These are two "Black Americana" postcards by Detroit Publishing, dating from the early 20th century.
The first shows a young woman with the caption "Polly in the Peanut Patch"; the second is an old man with a watermelon with the caption "The Melon-Cholic days have come, the gladdest of the year".
Black Americana is a postcard collecting category, and for some people that's what they collect. In the early 20th century (and in fact much later) most postcards depicting African Americans would be considered anything from mildly to blatantly racist by today's standards. Possibly by the standards of the time too, I don't know.
Anyway these are neat cards - not only because of the subject matter, but because of the publisher. I've written about Detroit Publishing before, so I won't repeat everything in this post, you can click on "Detroit Publishing" in the labels and find another post I wrote if you want more info about them. They used a special printing (or coloring) process which I think they leased from a European company and called "Phostint", and as a result their graphics are a higher quality than most other cards printed at the time. The coloring on "Polly's" card is very nice.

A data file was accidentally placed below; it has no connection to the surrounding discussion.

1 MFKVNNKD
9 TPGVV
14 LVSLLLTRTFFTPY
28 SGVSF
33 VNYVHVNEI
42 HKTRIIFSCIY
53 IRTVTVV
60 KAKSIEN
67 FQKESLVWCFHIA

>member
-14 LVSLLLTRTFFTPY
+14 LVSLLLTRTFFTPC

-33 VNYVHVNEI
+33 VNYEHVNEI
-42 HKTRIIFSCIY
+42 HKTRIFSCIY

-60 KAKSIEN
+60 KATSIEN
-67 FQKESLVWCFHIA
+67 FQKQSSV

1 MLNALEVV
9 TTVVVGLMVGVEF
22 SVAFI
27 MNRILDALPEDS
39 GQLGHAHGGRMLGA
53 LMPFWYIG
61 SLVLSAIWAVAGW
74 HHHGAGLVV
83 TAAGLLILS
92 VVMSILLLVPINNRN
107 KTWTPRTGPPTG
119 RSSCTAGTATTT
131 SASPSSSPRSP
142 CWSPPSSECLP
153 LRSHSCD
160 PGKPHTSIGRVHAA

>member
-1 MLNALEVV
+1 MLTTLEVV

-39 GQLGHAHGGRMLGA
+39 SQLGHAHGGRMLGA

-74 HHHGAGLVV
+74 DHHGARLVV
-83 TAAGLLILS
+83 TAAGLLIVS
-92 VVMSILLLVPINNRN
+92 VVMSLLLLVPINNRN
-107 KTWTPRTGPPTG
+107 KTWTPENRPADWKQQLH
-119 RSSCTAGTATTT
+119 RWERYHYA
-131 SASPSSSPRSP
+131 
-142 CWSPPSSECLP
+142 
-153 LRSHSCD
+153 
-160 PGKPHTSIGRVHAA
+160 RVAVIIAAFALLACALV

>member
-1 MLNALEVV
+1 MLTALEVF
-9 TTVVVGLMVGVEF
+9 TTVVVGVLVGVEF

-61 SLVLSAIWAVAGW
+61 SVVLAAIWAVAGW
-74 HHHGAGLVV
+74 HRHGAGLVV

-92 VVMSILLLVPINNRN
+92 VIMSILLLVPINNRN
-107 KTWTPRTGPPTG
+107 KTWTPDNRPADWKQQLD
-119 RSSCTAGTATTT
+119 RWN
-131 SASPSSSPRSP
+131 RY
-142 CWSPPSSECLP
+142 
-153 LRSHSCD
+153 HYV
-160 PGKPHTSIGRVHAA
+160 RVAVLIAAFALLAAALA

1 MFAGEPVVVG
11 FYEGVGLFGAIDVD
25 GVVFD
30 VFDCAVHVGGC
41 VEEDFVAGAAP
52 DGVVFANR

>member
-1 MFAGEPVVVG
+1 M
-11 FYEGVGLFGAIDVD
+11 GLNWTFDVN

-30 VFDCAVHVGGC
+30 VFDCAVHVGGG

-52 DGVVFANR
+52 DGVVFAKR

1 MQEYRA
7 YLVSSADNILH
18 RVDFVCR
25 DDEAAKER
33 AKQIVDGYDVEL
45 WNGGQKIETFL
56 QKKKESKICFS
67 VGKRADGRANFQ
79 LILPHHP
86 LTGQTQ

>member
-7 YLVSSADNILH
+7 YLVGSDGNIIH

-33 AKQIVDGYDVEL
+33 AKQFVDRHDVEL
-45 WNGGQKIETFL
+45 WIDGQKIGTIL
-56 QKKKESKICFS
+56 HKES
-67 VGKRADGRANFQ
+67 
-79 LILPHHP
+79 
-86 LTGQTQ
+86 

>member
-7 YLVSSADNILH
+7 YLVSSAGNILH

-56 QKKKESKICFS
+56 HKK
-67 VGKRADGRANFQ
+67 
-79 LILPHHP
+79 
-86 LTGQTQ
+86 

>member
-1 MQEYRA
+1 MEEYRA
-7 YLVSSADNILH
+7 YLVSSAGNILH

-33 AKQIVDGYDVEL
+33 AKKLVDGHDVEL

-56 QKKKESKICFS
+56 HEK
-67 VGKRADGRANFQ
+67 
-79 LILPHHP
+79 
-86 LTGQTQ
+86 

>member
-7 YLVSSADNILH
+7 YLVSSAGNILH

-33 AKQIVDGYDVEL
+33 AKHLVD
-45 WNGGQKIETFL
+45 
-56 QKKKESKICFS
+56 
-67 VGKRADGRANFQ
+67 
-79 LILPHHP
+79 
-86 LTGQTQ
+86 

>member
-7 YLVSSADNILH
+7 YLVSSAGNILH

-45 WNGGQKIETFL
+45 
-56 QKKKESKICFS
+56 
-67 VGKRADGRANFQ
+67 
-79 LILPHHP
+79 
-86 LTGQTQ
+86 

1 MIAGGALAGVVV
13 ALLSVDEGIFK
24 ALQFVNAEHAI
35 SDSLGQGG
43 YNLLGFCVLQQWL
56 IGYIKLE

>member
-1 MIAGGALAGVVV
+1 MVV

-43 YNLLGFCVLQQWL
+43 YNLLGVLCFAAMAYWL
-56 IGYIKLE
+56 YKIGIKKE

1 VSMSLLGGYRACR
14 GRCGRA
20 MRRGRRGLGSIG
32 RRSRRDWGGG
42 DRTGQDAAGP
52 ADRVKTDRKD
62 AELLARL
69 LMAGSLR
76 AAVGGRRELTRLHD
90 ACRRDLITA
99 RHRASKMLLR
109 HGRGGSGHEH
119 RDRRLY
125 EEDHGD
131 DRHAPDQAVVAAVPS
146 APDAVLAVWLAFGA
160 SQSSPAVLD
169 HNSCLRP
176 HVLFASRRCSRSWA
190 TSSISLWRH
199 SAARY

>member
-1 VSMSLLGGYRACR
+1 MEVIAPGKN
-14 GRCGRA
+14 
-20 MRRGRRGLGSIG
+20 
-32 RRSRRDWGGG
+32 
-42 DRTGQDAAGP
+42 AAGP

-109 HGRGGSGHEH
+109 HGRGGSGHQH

These are divided back cards, so that dates them to March 1907 or later - my feeling is that they are pre-WWI.
Update: Both Sold!